01 January 2011

Book Review: Head First SQL

   I love the Head First O’Reilly book series which excepting the book on SQL, have acquired over its short existence several other titles like the ones on Data Analysis, Statistics and Excel, topics strongly correlated with the thematic of the current blog, but also related tangential topics like Project Management, Design Patterns, Object-Oriented Analysis and Design, Software Development, Web Design, Programming, PHP & MySQL, HTML with CSS & XHTML, C#, Java, AJAX, JavaScript, Pyhton, Servlets and JSP, EJB or Rails. (The book series contains more titles which seems to be available also at Head First Labs together with other supporting information.) What I like about this book series is that approaches the themes from a basic level, using a rich set of “brain-friendly” visual representations, conversational and personalized style, challenging food for thought, plus some advices on how to use book’s format, facts that allow the reader to make most of the learning process. In fact the books are approachable for any newbies in IT branch, so I recommend the whole set of books to beginners as well to experienced programmers, considering the fact that everybody has something to learn, at least when considering the presentational format of the book.

   Coming back to the current title, Head First SQL, it covers almost everything somebody has to know about database design, DML and DDL statements, database objects and security in a nutshell. It focuses only on the SQL Standard (I wish I know which one as there are several versions/revisions, see SQL 1999), so it could be used for all type of RDBMS that implements the standard, even if the book is built around MySQL. A consequence of this aspect is that any vendor specific flavors won’t be found in here, so the book should be used in combination with the documentation or the books that target the vendor-specific functionality. There are also several topics not covered but mentioned roughly: reserved words and special characters, temporary tables, data conversion, some numeric functions and operators, indexes, etc.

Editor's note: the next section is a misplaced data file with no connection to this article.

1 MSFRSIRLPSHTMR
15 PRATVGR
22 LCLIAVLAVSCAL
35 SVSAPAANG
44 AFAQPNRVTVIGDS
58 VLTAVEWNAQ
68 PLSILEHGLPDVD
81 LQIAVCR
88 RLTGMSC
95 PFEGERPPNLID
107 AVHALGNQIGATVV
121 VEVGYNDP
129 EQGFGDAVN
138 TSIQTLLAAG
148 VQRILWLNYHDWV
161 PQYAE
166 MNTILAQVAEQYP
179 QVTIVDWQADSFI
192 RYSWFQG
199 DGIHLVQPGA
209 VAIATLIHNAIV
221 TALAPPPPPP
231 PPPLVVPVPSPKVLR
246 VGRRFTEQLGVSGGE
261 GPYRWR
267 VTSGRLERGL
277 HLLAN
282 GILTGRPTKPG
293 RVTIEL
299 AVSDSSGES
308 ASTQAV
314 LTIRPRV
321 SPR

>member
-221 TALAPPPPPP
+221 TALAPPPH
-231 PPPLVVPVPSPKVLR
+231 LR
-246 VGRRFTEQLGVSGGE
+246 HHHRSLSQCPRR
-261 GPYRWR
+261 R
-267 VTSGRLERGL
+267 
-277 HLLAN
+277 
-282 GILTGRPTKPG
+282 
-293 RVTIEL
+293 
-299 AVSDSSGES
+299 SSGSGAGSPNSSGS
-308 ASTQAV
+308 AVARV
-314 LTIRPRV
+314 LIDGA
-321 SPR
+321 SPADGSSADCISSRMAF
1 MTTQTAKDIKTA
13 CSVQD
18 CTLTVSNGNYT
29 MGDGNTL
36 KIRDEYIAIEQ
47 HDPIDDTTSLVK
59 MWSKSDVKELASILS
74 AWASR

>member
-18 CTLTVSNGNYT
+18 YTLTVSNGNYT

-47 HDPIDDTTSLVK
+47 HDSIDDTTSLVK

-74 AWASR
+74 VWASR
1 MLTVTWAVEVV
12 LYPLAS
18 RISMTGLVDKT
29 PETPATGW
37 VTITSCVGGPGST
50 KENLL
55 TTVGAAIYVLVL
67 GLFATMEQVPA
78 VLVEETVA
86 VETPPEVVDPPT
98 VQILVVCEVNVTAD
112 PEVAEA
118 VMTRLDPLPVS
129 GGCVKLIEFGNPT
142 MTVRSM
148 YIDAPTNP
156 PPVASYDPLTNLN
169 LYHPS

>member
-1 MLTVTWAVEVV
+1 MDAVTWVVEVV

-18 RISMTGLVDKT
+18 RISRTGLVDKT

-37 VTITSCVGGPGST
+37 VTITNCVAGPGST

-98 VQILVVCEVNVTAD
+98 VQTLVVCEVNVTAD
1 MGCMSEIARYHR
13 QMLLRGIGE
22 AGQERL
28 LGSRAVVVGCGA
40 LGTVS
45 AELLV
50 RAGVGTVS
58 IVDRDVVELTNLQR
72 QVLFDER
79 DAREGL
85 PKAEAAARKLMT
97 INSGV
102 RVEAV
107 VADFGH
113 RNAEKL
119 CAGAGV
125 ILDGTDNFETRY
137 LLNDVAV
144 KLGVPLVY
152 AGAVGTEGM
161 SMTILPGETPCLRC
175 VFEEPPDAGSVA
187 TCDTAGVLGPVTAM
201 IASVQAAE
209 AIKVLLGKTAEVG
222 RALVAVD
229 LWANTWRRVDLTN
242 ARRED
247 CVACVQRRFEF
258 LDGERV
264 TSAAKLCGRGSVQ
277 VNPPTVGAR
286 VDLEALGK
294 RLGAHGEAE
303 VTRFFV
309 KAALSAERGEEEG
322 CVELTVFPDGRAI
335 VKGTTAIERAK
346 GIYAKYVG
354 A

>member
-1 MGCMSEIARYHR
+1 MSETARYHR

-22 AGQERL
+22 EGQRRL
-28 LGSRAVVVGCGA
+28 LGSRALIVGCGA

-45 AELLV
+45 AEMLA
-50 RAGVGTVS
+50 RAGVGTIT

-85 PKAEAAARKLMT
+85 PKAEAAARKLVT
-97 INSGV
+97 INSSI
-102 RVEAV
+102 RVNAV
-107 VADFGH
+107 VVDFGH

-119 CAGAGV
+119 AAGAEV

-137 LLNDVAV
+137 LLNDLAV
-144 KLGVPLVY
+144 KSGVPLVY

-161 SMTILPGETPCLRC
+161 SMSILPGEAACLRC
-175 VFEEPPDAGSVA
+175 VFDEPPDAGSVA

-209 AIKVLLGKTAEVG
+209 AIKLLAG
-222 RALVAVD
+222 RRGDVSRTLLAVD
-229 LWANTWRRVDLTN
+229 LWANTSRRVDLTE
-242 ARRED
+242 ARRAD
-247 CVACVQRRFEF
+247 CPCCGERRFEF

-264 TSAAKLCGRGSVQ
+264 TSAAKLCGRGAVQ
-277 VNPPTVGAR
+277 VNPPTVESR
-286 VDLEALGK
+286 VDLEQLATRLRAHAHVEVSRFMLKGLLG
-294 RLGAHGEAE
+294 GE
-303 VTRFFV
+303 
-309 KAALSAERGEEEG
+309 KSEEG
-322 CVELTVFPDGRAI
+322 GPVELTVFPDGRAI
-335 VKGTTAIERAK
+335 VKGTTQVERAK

I have to remark that some of the definitions are somehow ambiguous, and I feel that in some cases additional specifications/clarifications are necessary. Some examples in this direction could be considered the very first important definitions, the ones of the database seen as “a container that holds tables and SQL structures related to those tables”, the one of column seen as piece of data stored by a table, or of a row seen as a single set of columns that describe attributes of a single thing. The first definition is quite acceptable if it’s ignored the existence of non-relational databases (it’s also true that the book targets RDBMS even if not evident), however the other two definitions are too vague, at least from my point of view. It’s also true that more rigor and detail would involve the introduction of other concepts (e.g. entity, matrix, etc.), requiring more space and maybe complicate the topics. The reader could intuit from explanatory text and examples what’s all about, however expecting the reader to bridge such gaps should be avoided especially when we consider the intrinsic nature of this book in particular, and IT books in general. Anyway, this shouldn’t stop you discover and enjoy the book!

Notes:

1. As I learned on the hard way, not all book formats and writing styles are matching everybody’s taste and expectations. The simplistic and rich visually format of the book could annoy as well, so might be a good idea to browse first the book on Scribd before buying it.

2. The source code is available here.

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